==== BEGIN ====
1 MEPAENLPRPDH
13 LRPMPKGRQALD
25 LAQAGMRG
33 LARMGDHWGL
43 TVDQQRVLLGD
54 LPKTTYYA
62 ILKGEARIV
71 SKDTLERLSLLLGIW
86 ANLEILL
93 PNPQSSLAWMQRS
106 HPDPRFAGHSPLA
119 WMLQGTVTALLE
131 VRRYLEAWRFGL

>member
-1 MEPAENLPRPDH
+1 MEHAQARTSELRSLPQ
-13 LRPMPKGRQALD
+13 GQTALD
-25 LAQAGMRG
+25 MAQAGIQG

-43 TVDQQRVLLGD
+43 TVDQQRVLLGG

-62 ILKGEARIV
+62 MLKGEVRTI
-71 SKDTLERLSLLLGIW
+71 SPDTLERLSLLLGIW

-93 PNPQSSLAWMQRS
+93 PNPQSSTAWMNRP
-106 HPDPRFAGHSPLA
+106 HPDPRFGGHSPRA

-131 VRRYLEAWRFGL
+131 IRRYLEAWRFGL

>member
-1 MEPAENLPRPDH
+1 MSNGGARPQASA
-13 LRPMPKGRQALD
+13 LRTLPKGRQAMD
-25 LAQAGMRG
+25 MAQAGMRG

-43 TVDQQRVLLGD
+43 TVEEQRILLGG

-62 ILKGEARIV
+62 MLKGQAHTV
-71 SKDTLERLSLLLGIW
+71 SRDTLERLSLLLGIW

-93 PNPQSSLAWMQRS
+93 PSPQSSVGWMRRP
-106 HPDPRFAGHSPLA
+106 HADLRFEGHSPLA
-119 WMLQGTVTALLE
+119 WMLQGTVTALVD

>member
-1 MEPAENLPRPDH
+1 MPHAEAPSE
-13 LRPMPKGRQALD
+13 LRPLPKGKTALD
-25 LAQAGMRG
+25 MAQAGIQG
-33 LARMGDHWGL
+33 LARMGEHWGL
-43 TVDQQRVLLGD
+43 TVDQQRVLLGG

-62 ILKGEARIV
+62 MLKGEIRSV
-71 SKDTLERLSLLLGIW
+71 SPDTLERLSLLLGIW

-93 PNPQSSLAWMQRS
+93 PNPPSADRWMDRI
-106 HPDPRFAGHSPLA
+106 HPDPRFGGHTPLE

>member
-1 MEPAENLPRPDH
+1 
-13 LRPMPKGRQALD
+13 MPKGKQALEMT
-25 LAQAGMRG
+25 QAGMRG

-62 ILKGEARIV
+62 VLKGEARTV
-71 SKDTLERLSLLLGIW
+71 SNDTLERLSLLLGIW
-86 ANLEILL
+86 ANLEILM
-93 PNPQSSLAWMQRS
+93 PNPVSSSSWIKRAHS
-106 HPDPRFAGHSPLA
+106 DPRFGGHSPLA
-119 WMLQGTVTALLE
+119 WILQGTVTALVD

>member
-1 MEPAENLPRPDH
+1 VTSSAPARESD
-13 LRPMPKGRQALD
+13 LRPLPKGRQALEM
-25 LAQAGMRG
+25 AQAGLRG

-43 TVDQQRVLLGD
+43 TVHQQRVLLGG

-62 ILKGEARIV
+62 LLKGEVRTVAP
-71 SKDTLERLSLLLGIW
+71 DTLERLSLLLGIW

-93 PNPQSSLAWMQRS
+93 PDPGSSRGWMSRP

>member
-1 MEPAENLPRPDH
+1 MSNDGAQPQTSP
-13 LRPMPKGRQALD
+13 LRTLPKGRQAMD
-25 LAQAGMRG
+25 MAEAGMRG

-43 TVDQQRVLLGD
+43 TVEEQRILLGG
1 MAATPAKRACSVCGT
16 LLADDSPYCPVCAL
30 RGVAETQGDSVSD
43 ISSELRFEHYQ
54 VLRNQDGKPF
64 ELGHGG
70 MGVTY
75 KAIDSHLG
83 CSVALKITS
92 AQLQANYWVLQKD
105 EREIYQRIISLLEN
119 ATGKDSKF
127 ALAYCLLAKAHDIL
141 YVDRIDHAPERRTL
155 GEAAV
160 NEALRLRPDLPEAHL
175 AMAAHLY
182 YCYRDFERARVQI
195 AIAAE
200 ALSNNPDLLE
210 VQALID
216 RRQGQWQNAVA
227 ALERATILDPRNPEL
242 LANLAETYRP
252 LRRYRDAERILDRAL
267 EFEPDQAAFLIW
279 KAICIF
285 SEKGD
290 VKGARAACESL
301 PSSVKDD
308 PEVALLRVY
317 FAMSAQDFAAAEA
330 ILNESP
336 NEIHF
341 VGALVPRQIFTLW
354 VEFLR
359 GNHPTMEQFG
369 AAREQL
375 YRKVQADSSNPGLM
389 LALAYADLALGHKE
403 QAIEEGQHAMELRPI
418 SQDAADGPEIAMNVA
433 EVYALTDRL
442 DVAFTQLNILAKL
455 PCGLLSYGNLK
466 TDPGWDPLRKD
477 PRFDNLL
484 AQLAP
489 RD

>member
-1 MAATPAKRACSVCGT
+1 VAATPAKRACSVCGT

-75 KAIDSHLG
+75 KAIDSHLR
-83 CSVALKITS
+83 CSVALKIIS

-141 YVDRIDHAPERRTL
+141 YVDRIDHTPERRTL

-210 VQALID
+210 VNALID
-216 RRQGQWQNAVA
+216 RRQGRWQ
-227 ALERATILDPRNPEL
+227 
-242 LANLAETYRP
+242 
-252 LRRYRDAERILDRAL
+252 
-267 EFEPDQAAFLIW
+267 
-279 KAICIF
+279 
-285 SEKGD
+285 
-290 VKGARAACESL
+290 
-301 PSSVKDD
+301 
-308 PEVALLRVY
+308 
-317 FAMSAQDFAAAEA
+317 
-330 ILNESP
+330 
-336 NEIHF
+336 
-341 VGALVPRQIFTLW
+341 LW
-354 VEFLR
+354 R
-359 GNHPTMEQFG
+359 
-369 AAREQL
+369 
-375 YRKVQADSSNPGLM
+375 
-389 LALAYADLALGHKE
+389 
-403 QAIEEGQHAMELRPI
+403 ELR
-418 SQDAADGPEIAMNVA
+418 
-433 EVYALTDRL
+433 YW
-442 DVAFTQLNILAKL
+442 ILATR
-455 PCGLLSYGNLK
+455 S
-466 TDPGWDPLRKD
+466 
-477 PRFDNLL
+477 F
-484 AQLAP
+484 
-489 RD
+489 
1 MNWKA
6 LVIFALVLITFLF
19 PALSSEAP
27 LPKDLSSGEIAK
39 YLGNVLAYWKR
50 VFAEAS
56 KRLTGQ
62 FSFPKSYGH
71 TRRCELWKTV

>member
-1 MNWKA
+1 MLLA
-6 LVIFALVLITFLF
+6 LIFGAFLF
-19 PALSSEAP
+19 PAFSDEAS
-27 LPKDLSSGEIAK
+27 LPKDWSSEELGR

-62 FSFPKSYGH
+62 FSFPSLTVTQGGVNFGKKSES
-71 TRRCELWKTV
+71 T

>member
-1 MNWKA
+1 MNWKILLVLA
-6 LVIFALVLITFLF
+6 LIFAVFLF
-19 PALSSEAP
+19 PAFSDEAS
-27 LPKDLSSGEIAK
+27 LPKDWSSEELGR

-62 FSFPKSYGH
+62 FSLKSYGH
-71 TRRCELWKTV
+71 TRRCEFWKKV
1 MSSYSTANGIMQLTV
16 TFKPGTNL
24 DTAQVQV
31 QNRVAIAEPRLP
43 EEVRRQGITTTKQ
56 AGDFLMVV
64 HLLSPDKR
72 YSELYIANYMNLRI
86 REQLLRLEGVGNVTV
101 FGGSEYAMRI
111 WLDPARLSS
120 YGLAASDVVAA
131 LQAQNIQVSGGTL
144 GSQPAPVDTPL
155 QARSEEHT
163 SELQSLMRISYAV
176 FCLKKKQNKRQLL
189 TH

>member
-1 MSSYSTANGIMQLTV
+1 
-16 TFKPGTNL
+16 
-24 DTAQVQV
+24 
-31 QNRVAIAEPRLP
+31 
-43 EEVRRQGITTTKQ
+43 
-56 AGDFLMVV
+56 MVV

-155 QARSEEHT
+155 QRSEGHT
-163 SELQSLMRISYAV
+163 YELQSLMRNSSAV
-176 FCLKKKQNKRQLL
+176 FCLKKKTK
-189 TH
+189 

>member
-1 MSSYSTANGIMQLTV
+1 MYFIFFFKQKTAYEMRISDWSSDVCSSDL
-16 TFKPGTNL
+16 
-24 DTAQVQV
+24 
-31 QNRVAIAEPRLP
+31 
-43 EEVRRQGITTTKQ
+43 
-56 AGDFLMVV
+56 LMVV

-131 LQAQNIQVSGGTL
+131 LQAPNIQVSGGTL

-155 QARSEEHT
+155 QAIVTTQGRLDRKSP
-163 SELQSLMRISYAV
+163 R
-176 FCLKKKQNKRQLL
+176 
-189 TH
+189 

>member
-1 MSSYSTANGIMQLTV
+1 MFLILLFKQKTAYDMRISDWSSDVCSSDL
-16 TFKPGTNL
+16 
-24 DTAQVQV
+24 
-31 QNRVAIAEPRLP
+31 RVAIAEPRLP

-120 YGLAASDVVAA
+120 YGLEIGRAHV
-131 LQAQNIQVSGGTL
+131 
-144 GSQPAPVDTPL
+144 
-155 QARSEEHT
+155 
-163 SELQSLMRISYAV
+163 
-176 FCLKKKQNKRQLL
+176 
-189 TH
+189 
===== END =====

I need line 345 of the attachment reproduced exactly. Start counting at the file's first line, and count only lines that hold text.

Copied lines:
+163 